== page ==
Investors looking to protect their portfolio against the highest inflation in decades can look beyond just the textbook hedges of hard assets. The consumer price index for February rose 7.9% from a year ago, the highest level since January 1982. Typical inflation hedges are physical assets such as commodities and real estate, as rising prices boost the value of those holdings usually. But stocks with rising dividends can provide consistent and growing income in an inflationary environment, said five-star fund manager Kevin Simpson. A dividend is a regular payout of a portion of a company's profits to its shareholders. "A real hedge against inflation is something that's going to increase cash flow over time," the Capital Wealth Planning founder and chief investment officer said. "Dividend growth really, truly is an inflation hedge." To identify dividend growth, investors can look at how much company's payout rises over a period of time, such as five years. "From an inflation standpoint, if you don't have a dividend that's increasing, you're going to lose purchasing power," Simpson said. While a history of raising dividends does not automatically mean a company will continue to do so, the track record is a good approximation, according to Simpson. "If they have a tendency to do it, as long as they continue to perform well as a company, then you would expect that dividend to continue to increase over time," Simpson said. As such, investors should also evaluate a company's balance sheet and earnings performance, according to Simpson. "It's just as important to make sure that the companies have earnings growth," Simpson said. "You want to make sure they can afford to pay the dividend." Newmont is a name Simpson likes to meet the moment. The mining company's dividend has a five-year compound annual growth rate of 77.5%. Newmont's dividend yield is currently 2.8%. McDonald's is another stock Simpson highlighted. The fast-food giant has a dividend yield of 2.3% and its dividend five-year CAGR is 7.8%. Simpson also likes Goldman Sachs . The bank stands to benefit from the rising interest rate environment, but also has strong dividend growth. Goldman currently has a 2.4% dividend yield and its dividend has grown at a five-year CAGR of 20.1%. Dividend growth screen CNBC Pro screened the S & P 500 for stocks with dividend growth and a strong balance sheet. We looked for companies that have increased their dividend in at least four of the last five years, with a yield higher than the S & P 500's 1.37% dividend yield, and a debt-to-capital ratio of less than 60%. (Source: FactSet. As of March 28, 2022.) Financials, energy and industrial names feature heavily on CNBC Pro's screen. Newmont, one of Simpson's picks, also makes an appearance. Other stocks on CNBC Pro's list include Devon Energy , Target and Tyson Foods .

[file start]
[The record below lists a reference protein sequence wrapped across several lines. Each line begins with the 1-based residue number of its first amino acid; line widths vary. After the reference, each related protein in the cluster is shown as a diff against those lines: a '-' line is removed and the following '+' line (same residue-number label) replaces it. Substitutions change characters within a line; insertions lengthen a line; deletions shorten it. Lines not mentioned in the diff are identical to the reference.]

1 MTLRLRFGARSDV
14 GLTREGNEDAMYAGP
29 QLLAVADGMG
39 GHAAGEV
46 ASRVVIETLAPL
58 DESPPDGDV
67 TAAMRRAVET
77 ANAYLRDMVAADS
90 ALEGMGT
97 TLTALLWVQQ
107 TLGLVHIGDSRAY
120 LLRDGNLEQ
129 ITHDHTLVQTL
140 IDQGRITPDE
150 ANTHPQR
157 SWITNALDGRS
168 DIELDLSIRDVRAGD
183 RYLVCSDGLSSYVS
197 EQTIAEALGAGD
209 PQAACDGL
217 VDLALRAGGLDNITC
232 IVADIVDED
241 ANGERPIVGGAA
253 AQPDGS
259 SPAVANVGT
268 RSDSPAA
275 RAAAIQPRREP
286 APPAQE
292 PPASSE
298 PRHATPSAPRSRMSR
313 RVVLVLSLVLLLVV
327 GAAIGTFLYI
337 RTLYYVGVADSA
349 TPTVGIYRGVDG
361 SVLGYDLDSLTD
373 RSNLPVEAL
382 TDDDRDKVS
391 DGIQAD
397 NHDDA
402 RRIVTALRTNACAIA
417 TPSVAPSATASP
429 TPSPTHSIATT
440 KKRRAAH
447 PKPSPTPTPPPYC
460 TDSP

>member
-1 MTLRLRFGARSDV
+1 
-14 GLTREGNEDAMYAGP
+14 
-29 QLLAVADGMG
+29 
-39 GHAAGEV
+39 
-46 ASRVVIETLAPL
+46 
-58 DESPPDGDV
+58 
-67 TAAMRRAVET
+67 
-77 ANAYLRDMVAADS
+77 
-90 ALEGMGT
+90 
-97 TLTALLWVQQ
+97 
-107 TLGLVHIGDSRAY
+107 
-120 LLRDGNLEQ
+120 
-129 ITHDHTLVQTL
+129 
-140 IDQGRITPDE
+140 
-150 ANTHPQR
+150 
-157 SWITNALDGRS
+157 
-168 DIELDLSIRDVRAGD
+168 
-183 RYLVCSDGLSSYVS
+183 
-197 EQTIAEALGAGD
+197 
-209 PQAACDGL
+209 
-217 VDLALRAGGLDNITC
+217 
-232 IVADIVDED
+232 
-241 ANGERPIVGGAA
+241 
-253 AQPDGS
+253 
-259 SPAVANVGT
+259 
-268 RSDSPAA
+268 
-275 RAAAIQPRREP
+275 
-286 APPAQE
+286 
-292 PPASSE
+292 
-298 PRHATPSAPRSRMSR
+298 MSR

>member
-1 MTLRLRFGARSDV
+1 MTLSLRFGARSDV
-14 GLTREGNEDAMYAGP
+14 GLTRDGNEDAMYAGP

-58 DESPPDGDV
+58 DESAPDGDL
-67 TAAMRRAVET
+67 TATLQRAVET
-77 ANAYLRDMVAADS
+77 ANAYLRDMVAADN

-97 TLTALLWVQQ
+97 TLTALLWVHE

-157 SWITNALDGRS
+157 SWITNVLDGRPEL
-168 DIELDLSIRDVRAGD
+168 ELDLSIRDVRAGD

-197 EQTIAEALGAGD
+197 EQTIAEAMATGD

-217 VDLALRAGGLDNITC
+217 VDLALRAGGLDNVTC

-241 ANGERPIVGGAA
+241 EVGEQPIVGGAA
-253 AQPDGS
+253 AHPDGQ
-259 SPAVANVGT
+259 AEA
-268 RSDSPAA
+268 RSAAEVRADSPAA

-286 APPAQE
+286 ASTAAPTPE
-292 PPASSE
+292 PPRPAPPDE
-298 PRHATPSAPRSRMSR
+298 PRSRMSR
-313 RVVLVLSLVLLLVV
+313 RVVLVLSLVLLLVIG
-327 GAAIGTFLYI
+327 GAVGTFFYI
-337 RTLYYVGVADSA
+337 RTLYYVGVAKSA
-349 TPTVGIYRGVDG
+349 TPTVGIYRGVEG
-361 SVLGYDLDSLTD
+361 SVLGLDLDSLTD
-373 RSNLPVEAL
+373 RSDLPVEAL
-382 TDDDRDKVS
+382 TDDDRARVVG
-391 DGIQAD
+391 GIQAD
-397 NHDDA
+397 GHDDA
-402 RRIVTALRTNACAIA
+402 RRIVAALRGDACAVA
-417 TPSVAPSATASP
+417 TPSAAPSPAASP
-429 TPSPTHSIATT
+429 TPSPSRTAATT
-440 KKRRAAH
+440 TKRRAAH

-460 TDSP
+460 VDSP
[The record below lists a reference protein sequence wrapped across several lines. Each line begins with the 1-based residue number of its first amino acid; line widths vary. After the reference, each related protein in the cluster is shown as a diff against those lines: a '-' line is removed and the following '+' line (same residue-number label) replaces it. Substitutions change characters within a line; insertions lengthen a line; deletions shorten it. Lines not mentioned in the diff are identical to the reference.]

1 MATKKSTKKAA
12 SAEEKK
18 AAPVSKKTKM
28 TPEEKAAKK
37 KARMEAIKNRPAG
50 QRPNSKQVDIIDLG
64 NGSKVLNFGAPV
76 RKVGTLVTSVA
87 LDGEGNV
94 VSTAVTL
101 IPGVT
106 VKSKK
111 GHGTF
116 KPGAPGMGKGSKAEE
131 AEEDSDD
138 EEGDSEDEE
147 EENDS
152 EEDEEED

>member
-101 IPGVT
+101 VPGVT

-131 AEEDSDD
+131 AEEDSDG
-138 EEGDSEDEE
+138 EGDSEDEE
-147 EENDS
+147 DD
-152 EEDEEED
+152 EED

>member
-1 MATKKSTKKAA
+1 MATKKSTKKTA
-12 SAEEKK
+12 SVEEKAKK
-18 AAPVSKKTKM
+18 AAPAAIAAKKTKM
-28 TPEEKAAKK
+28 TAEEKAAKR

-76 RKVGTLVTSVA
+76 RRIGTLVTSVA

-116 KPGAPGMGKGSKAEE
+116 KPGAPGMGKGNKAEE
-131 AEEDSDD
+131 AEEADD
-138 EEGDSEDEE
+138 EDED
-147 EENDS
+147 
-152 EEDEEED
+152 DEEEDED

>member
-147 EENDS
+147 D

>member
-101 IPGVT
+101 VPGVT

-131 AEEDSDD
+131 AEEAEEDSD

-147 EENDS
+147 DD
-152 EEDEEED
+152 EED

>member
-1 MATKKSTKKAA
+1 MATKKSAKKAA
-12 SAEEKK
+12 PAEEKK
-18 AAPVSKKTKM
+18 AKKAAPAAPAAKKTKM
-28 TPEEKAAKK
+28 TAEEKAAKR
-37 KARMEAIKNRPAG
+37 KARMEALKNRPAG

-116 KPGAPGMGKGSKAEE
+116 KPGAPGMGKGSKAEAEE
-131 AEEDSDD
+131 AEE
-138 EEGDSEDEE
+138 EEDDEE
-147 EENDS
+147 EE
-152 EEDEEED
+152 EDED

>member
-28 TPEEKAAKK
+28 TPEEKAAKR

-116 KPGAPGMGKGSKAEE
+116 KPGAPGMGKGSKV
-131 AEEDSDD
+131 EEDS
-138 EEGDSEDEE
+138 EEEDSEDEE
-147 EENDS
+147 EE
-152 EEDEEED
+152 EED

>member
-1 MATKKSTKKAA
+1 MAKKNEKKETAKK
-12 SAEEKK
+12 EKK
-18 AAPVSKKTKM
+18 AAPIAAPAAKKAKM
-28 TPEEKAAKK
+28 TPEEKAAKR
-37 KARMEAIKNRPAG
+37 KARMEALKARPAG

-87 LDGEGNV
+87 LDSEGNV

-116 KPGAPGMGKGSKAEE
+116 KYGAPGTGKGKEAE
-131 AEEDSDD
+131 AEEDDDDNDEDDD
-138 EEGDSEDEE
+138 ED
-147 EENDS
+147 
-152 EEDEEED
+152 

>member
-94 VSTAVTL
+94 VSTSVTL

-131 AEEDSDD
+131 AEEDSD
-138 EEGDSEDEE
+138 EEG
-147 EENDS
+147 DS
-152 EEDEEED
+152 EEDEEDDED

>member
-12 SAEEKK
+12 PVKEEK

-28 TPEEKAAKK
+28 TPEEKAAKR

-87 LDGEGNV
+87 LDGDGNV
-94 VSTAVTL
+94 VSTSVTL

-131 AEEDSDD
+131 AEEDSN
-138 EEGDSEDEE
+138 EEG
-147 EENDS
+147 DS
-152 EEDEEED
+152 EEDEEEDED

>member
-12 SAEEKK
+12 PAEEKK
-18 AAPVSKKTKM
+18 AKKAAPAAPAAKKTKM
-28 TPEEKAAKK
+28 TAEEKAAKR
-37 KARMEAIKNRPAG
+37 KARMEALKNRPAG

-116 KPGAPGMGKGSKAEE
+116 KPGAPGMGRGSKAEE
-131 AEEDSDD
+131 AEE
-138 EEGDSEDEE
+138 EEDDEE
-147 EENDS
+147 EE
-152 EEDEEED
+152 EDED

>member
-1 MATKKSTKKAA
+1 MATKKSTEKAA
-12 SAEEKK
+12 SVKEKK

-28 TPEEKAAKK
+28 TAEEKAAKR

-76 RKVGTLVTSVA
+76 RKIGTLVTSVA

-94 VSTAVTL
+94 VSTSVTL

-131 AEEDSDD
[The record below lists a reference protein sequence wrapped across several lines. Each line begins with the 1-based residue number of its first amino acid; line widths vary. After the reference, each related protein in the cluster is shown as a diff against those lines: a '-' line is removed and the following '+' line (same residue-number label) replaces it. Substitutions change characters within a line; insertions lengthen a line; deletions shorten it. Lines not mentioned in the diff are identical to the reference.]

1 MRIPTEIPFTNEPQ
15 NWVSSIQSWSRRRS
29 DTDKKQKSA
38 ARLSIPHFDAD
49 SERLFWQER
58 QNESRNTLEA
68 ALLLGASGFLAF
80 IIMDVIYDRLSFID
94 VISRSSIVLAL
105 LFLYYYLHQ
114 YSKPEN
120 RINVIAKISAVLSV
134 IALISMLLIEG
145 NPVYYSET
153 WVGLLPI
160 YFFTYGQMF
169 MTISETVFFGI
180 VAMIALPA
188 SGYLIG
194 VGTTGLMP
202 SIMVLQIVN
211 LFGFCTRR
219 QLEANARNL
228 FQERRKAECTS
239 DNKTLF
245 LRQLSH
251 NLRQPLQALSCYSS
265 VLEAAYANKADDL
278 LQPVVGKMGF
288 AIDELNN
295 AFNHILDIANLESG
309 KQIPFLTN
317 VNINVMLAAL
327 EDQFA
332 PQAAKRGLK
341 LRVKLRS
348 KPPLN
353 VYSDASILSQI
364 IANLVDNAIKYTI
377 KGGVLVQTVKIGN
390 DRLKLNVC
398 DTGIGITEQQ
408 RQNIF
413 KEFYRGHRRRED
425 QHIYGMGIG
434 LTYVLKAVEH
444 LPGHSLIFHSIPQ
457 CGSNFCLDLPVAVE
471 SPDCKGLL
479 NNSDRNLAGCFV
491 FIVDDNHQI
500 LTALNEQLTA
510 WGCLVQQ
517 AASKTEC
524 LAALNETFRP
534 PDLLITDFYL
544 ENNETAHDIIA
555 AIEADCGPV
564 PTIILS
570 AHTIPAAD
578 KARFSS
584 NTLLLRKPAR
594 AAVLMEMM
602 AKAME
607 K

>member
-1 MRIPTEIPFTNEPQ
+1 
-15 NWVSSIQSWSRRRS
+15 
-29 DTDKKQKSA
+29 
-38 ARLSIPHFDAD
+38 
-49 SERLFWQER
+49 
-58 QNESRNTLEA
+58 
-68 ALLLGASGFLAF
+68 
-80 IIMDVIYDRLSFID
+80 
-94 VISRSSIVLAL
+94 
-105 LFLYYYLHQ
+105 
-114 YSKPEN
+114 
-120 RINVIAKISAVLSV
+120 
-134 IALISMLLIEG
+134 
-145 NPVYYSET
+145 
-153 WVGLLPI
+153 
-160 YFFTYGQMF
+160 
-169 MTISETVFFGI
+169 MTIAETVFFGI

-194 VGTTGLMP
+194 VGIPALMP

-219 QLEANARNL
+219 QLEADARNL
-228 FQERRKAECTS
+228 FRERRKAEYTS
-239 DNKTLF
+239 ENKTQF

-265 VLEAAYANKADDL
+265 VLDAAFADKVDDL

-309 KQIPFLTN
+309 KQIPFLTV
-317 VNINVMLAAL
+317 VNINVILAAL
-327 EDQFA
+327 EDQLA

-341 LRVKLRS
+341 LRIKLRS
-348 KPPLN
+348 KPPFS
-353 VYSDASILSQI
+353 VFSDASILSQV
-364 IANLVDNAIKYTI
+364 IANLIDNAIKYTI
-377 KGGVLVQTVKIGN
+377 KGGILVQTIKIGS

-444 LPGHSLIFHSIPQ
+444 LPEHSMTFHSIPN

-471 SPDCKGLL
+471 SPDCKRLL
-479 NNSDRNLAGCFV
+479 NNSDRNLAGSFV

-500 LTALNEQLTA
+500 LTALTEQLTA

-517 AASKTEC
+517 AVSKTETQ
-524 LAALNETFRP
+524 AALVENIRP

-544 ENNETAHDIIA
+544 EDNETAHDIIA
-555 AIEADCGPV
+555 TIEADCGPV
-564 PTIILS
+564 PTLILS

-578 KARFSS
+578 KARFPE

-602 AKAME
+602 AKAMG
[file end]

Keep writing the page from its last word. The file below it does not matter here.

Traders work on the floor of the New York Stock Exchange (NYSE) on March 28, 2022 in New York City. Following a positive week for stocks, the Dow Industrial Average was down over 100 points in morning trading.
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Investors looking to protect their portfolio against the highest inflation in decades can look beyond just the textbook hedges of hard assets.